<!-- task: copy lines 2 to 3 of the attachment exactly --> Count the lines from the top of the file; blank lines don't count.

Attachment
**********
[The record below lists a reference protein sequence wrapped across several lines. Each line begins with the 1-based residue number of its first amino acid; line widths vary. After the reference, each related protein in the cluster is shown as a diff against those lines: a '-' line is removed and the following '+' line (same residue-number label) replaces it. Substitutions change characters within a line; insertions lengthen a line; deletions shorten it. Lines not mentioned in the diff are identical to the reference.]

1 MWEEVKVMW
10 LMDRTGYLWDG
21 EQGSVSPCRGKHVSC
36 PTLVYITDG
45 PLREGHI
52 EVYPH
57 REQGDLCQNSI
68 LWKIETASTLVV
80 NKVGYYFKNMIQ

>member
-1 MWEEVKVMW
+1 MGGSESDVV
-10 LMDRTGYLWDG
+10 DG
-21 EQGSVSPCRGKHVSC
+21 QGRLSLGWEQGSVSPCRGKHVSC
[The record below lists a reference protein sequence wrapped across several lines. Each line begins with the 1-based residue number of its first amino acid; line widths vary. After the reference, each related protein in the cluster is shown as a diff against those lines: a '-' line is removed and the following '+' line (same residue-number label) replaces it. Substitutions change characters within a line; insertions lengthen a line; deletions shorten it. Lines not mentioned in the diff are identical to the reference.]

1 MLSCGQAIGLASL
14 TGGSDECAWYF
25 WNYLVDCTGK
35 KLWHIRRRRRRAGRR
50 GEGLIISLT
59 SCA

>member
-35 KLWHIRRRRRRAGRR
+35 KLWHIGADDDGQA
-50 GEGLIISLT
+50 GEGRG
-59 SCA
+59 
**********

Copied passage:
1 MWEEVKVMW
10 LMDRTGYLWDG